High-end restaurants, especially those featured on the Michelin guide, will expect reservations in most cases. 

READ MORE: 5 eco-friendly French restaurants from the new Michelin guide

When booking for holidays, such as Christmas or Valentine’s Day, you may need to book several weeks (at least two to three) in advance. 

What time should I make my reservation for?

Even though they are neighbours, the French certainly don’t follow Spanish dining habits of having the evening meal at 10pm, but having said that dinner in France is usually eaten later than in the US or Scandinavian countries.

Of course, dinner time in France varies between families and regions, but here are some guidelines.

Lunchtime tends to run between 12pm (noon) and 2pm – that’s when restaurants operate their lunchtime service, so that’s when it’s time to eat.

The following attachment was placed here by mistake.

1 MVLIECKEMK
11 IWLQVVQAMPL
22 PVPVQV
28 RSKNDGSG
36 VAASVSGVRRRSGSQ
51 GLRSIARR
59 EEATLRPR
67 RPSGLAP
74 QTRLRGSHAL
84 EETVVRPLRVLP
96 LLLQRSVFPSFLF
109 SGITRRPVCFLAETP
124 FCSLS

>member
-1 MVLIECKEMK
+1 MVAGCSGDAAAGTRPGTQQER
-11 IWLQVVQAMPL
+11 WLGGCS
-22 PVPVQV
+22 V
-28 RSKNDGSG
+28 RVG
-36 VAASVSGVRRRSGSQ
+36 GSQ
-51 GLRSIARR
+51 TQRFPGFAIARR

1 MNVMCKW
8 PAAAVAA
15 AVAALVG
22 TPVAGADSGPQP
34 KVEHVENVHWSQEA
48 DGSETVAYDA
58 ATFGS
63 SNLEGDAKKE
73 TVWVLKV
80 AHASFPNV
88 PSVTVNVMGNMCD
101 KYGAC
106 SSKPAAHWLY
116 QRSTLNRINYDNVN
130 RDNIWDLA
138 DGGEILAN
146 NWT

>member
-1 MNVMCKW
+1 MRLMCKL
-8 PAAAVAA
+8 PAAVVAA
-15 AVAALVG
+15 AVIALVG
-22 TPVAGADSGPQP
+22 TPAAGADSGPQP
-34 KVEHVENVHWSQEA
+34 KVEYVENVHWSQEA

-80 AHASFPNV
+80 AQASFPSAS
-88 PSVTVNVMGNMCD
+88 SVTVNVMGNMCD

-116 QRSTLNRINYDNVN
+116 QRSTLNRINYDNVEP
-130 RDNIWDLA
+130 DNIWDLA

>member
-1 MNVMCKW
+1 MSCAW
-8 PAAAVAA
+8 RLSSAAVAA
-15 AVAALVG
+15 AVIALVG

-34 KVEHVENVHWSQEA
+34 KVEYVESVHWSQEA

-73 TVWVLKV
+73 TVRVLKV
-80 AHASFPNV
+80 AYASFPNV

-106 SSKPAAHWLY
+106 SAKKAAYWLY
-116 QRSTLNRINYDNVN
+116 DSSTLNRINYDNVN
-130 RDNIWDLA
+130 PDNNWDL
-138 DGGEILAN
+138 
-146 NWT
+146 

Following the restaurant opening rule, the evening meal period typically starts from around 7pm. That’s when the tables are ready and a lot of restaurants won’t accept a booking before 7pm (some might even start at 8pm).

If you want to eat after 2pm but before 7pm you need to look out for a restaurant that advertises ‘service non-stop‘ (also called service continu), these are quite common in tourist areas and big cities, but are generally not the best restaurants. 

In Paris, people tend not to book a table before 8pm to 8.30pm – and plenty of restaurants (not just fast food joints) remain open until midnight.

READ MORE: Reader question: What time do the French eat dinner?